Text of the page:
Did you ever wonder how people get this nice sprocket holes on their pictures? Get yourself a medium format camera and a scanner and start making you own! I did it with two different scanners and would like to share the results with you. Perhaps you also have a scanner at home that is capable to do it!
When using a medium format camera, it is possible to modify it for using 35mm pictures. Or you just use one of the backs offered for example for Holga and Diana. The effect of this type of photography is a lightened perforation. But in the common photo labs it is not possible to order pictures with the perforation, so the best way is to buy a scanner and do it yourself, or ask a friend with a scanner.
When I got my Diana I ordered directly the 35mm back, although there are different tutorials in the internet how to use 35mm films without this. But there are so many possibilities of making mistakes (counting the clicks, having everything light resistant, …) and I know myself, so it seemed the best solution.
For my first results, I used the scanner that my flatmate had fortunately at home, it was a HP Scanjet 3970 including the necessary drivers. This Scanner has a very small part for scanning negatives, you only could process two or three pictures at once, and the negative has to be cut on one side. This was very bad for me, because I first had nice overlapping panorama shoots and I didn’t want to cut them. Anyway I had to be happy to use this scanner, because after a few modifications, it was possible to scan the sprockets, too.
The mask that is used normally holds the negative at the sides where the sprockets are, and hides them. But we cut a piece of plexiglass in the same size, and when using this, we could take the perforation, too. Cutting plexiglass is very easy. You take a cutter knife and mark the area you want to have, and then simply break it. Only problem had been the Newtons rings. And after a few uses the plexiglass turned dirty and scratched.
The scanner is not usable for 120 films I had scanned exactly one picture, after adjusting it half an hour on the glass, and decided that this is not a practicable process for a whole film. So I got myself to Christmas a new scanner, which is the Canon 8800F with the software Scangear (included when buying the scanner)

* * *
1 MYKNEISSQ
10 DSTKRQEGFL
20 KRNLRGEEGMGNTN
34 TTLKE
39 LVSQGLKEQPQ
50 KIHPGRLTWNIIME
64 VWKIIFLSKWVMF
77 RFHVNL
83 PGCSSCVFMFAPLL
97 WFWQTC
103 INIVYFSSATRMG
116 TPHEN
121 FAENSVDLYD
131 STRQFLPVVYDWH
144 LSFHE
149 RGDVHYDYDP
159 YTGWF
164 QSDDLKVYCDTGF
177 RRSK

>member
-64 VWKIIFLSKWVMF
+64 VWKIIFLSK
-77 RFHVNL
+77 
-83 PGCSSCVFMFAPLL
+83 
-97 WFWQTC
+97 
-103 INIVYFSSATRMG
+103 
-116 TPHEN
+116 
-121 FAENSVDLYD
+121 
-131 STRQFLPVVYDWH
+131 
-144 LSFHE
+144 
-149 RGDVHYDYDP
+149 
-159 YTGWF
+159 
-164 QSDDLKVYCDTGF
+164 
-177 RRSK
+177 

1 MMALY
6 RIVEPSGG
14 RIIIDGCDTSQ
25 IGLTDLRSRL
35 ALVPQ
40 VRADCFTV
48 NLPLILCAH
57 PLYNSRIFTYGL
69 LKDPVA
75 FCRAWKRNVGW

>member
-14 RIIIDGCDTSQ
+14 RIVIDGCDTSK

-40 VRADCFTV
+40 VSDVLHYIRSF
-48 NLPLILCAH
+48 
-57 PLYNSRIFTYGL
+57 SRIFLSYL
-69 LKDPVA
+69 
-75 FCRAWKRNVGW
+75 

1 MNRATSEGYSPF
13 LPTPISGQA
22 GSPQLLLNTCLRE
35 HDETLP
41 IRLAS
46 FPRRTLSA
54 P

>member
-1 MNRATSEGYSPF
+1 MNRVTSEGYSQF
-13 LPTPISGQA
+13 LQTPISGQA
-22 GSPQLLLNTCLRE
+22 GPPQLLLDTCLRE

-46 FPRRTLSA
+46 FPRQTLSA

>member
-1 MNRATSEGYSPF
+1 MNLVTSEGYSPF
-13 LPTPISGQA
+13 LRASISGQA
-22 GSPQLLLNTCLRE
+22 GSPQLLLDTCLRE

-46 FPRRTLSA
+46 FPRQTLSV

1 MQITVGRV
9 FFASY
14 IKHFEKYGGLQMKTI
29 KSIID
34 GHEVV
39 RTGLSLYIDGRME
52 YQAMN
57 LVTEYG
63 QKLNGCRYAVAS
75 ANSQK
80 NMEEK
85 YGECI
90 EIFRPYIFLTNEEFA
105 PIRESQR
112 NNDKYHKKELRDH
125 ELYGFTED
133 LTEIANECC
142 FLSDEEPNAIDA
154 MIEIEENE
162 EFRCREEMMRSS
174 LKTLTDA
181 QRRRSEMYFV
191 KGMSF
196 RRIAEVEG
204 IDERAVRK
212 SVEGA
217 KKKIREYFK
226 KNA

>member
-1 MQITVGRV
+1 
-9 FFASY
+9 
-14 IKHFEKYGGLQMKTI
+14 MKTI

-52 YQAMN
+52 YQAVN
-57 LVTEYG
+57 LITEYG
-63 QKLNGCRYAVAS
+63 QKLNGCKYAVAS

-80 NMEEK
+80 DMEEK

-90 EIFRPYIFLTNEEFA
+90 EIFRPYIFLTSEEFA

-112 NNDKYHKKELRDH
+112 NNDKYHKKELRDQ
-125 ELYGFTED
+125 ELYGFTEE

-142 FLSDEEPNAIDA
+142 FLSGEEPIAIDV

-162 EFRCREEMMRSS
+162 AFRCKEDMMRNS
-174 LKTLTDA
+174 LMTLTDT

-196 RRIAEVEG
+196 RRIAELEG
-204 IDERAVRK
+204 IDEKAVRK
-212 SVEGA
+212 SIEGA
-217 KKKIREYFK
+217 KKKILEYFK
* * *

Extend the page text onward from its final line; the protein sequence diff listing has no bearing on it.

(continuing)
This is perhaps one of the mostly common scanners for scanning negatives, but at the beginning, the use wasn’t as intuitive as I thought. We had some fights, but nowadays we are good friends, although I still hate it that it hasn’t a „Standart“ for scanning the pictures and always interprets them depending on the colours. Must be something with the internal white balance.
The scanner comes with three different masks: 35mm pictures without perforation, 120 and dia slides.
For scanning the sprockets, it is possible to modify the 35mm mask and breaking out some parts. Or you can use the medium format mask and put some rubbers around it to hold the negatives. I simply lay them on the glass, for adjusting I use a squared freezer magnet (it’s not possible to adjust them at the border because then it will not be complete on the scan). The position for the negatives can be seen at the notches for holding the mask.
Now the preview in Scan Gear can be started. If you do not see the negatives, just the pictures as the software would choose them, it is possible that the wrong preview mode is selected. Then you have to click the button for deactivating miniature preview in the left top of the program. If you now choose the pictures with sprockets, they turn in light blue/white/something because the software has problems to interpret the sprockets. Now first choose the picture without the sprockets and then press the „Set“ button in the advanced mode. After this, you can move the boundaries of the chosen picture over the sprockets. Then you klick scan and that’s it!
You can find a detailed video by artpunk about this which helped me a lot: